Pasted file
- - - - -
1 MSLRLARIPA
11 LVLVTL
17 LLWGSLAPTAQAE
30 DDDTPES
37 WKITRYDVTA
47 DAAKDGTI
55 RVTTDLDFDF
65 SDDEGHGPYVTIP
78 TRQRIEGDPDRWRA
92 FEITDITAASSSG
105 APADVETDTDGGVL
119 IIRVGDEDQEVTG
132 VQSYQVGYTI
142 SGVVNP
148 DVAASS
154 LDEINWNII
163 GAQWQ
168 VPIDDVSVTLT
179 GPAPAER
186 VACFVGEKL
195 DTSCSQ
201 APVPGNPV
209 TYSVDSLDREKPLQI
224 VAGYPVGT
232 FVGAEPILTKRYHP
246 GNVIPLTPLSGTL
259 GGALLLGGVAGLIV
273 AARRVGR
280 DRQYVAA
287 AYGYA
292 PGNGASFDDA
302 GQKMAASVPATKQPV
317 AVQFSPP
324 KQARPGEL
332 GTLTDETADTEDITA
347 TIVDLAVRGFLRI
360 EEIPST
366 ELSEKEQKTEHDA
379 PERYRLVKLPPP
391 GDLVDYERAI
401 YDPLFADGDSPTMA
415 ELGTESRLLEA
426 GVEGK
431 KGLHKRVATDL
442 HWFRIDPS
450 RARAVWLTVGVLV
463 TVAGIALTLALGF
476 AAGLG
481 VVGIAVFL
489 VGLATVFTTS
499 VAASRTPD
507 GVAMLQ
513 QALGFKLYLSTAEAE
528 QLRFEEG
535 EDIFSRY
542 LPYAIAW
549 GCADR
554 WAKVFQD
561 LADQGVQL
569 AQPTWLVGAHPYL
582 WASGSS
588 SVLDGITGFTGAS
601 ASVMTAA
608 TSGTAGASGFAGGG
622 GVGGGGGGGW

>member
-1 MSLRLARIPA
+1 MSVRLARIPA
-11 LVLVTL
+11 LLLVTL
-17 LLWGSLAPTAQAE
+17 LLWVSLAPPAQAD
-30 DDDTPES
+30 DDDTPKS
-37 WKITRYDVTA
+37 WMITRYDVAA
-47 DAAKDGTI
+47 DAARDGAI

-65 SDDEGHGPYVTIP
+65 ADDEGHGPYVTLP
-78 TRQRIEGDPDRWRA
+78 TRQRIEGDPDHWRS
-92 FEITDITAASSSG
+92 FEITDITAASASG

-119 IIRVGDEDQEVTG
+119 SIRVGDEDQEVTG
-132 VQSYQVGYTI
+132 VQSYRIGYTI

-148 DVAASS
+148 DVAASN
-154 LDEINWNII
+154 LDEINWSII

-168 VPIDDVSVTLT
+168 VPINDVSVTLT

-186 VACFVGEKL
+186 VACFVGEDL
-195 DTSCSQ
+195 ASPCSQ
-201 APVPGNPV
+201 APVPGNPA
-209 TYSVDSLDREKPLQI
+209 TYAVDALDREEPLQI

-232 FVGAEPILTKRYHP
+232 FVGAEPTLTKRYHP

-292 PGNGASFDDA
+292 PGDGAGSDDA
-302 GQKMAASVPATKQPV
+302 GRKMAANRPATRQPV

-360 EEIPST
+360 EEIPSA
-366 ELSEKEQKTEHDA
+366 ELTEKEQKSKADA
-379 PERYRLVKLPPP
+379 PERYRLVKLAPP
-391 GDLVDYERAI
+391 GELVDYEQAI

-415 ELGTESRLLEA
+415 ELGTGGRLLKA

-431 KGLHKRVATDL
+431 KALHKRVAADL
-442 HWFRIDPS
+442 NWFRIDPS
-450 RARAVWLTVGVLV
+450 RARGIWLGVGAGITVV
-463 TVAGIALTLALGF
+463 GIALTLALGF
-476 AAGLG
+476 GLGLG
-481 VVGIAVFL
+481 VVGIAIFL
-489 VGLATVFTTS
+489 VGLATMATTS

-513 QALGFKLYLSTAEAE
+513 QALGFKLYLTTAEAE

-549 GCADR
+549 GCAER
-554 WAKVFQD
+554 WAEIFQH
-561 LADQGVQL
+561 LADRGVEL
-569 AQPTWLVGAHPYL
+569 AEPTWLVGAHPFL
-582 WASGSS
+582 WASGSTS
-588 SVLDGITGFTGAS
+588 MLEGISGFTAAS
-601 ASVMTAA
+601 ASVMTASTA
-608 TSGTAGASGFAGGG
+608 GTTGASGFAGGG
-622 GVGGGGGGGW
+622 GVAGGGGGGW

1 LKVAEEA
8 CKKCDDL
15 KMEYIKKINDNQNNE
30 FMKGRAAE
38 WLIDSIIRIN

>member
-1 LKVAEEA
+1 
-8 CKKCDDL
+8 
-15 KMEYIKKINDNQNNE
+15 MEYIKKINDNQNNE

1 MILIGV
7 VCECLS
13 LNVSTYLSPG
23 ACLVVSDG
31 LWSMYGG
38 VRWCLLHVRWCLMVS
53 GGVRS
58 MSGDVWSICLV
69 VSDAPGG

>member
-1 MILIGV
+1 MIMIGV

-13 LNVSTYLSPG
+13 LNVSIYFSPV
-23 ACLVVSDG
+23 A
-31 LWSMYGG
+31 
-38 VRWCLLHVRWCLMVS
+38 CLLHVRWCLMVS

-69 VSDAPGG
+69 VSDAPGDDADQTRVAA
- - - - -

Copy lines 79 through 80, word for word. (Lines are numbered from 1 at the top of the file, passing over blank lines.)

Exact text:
-65 SDDEGHGPYVTIP
+65 ADDEGHGPYVTLP